Proper calibration is required to convert the recorded signal intensity to element mass and also to convert the frequency of particle events to particle number concentration. Although calibration based on reference particles can be done quite easily, it is not readily relevant because of the lack of these materials. Therefore, Pace et al.6 recommended an alternative calibration process using element standard solutions as well as a protocol for establishing the efficiency of particle transport and the efficiency of detection. Although this method is being used in several analytical laboratories, a wide range of calibration concepts has also been defined in the literature.7
The most ICP-MS-compatible solvent for single-particle analysis is ultra-pure water, which provides the best detection limits. Conversely, ultra-pure water is not viable for all systems. It is also possible to perform single-particle analysis in more intricate matrices either after diluting the sample8 or after extracting the particles.9
Multi-Element Single-Particle ICP-MS
Single-particle analysis utilizing ICP-MS with sector-field or quadrupole mass analyzers is restricted to basic systems, like single-element oxide or metal particles. This is because such mass analyzers are only capable of recording the signal of just one or two isotopes during the short time of the particle detection event. On the other hand, time-of-flight mass analyzers, like the one employed in the TOFWERK icpTOF, are capable of recording the signals of all isotopes for all individual particles.
Therefore, TOF-based instruments can define the multi-element composition of particles, apart from reporting the element mass and number concentration. This special capability of TOF-based instruments can be used for analyzing composite nanoparticles because applications like these are expanding rapidly. In addition, simple and pristine particles are usually subjected to compositional transformations after they are exposed to an adverse environment, which can possibly alter their interaction pathways and behavior. These processes can be analyzed using multi-element single-particle ICP-MS.
Due to increased and rapid production of nanoparticles, there are growing concerns with regards to their negative effect on the living system, including humans, and on the environment. Despite this fact, the effect of the concentrations of natural particles of analogous composition is greater when compared to the concentrations of engineered nanomaterials that are already released into the environment.
It is important to detect these manufactured particles to estimate their future impact. However, it is very difficult to identify a low concentration analyte in an intricate background. One potential approach recently proposed to this problem is to fingerprint individual particles using multi-element spICP-MS analysis. For instance, engineered CeO2 nanoparticles in the high background of natural Ce-containing particles in soils were successfully detected with this method.2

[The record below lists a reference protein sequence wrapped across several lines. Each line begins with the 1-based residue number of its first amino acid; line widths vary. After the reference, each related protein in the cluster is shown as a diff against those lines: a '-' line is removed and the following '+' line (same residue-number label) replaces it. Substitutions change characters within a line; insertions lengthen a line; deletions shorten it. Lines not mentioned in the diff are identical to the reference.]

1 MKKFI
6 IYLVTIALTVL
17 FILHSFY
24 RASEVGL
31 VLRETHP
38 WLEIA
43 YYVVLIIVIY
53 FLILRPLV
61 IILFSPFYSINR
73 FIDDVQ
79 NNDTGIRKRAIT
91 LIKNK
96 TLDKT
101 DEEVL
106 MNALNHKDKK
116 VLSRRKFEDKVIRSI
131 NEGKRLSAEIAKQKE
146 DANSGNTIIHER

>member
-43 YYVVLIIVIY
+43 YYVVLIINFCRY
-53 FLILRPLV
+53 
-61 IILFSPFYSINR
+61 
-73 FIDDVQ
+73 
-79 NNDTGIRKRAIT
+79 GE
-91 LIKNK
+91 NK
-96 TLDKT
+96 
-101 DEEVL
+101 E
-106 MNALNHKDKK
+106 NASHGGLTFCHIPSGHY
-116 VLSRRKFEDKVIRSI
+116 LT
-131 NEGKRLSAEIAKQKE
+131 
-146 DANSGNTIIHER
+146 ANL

- Degueldre, C. and P.Y. Favarger, Colloid analysis by single particle inductively coupled plasma-mass spectroscopy: a feasibility study. Colloids Surf., A, 2003. 217(1-3): p. 137-142.
- Praetorius, A., et al., Single-particle multi-element fingerprinting (spMEF) using inductively-coupled plasma time-of-flight mass spectrometry (ICP-TOFMS) to identify engineered nanoparticles against the elevated natural background in soils. Environ. Sci.: Nano, 2017. 4(2): p. 307-314.
- Scanlan, L.D., et al., Silver Nanowire Exposure Results in Internalization and Toxicity to Daphnia magna. ACS Nano, 2013. 7(12): p. 10681-10694.
- Suzuki, Y., et al., Real-time monitoring and determination of Pb in a single airborne nanoparticle. Journal of Analytical Atomic Spectrometry, 2010. 25(7): p. 947-949.
- Hineman, A. and C. Stephan, Effect of dwell time on single particle inductively coupled plasma mass spectrometry data acquisition quality. Journal of Analytical Atomic Spectrometry, 2014. 29(7): p. 1252-1257.
- Pace, H.E., et al., Determining Transport Efficiency for the Purpose of Counting and Sizing Nanoparticles via Single Particle Inductively Coupled Plasma Mass Spectrometry. Analytical Chemistry, 2011. 83(24): p. 9361-9369.
- Gschwind, S., et al., Capabilities of inductively coupled plasma mass spectrometry for the detection of nanoparticles carried by monodisperse microdroplets. Journal of Analytical Atomic Spectrometry, 2011. 26(6): p. 1166-1174.
- Peters, R.B., et al., Development and validation of single particle ICP-MS for sizing and quantitative determination of nano-silver in chicken meat. Analytical and Bioanalytical Chemistry, 2014. 406(16): p. 3875-3885.
- Mitrano, D.M., et al., Detecting nanoparticulate silver using single-particle inductively coupled plasma-mass spectrometry. Environmental Toxicology and Chemistry, 2012. 31(1): p. 115-121.
This information has been sourced, reviewed and adapted from materials provided by TOFWERK.